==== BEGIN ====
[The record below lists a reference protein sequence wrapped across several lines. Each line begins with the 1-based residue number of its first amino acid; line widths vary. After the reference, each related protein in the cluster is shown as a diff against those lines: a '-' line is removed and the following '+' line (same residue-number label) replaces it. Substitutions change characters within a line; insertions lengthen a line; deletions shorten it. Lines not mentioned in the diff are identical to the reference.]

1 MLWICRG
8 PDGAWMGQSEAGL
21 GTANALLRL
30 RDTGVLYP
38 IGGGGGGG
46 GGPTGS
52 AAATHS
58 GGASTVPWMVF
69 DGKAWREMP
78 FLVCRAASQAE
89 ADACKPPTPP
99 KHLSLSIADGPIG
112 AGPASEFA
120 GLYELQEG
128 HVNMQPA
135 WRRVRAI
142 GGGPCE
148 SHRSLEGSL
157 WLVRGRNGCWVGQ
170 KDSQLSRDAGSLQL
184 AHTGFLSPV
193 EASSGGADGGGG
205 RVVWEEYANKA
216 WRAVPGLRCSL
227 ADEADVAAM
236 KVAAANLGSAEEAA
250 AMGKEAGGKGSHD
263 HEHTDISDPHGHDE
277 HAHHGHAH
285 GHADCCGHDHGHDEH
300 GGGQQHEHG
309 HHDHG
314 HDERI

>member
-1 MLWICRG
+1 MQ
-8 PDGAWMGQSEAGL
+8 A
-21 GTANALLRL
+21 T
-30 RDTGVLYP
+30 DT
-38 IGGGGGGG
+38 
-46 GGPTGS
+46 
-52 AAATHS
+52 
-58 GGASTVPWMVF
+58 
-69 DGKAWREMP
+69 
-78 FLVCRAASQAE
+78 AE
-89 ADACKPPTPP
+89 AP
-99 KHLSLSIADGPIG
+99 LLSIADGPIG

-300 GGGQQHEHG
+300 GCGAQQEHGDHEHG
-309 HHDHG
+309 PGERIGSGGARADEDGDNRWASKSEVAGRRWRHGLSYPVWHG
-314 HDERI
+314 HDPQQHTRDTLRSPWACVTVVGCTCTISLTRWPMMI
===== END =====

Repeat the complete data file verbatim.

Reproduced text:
[The record below lists a reference protein sequence wrapped across several lines. Each line begins with the 1-based residue number of its first amino acid; line widths vary. After the reference, each related protein in the cluster is shown as a diff against those lines: a '-' line is removed and the following '+' line (same residue-number label) replaces it. Substitutions change characters within a line; insertions lengthen a line; deletions shorten it. Lines not mentioned in the diff are identical to the reference.]

1 MLWICRG
8 PDGAWMGQSEAGL
21 GTANALLRL
30 RDTGVLYP
38 IGGGGGGG
46 GGPTGS
52 AAATHS
58 GGASTVPWMVF
69 DGKAWREMP
78 FLVCRAASQAE
89 ADACKPPTPP
99 KHLSLSIADGPIG
112 AGPASEFA
120 GLYELQEG
128 HVNMQPA
135 WRRVRAI
142 GGGPCE
148 SHRSLEGSL
157 WLVRGRNGCWVGQ
170 KDSQLSRDAGSLQL
184 AHTGFLSPV
193 EASSGGADGGGG
205 RVVWEEYANKA
216 WRAVPGLRCSL
227 ADEADVAAM
236 KVAAANLGSAEEAA
250 AMGKEAGGKGSHD
263 HEHTDISDPHGHDE
277 HAHHGHAH
285 GHADCCGHDHGHDEH
300 GGGQQHEHG
309 HHDHG
314 HDERI

>member
-1 MLWICRG
+1 MQ
-8 PDGAWMGQSEAGL
+8 A
-21 GTANALLRL
+21 T
-30 RDTGVLYP
+30 DT
-38 IGGGGGGG
+38 
-46 GGPTGS
+46 
-52 AAATHS
+52 
-58 GGASTVPWMVF
+58 
-69 DGKAWREMP
+69 
-78 FLVCRAASQAE
+78 AE
-89 ADACKPPTPP
+89 AP
-99 KHLSLSIADGPIG
+99 LLSIADGPIG

-300 GGGQQHEHG
+300 GCGAQQEHGDHEHG
-309 HHDHG
+309 PGERIGSGGARADEDGDNRWASKSEVAGRRWRHGLSYPVWHG
-314 HDERI
+314 HDPQQHTRDTLRSPWACVTVVGCTCTISLTRWPMMI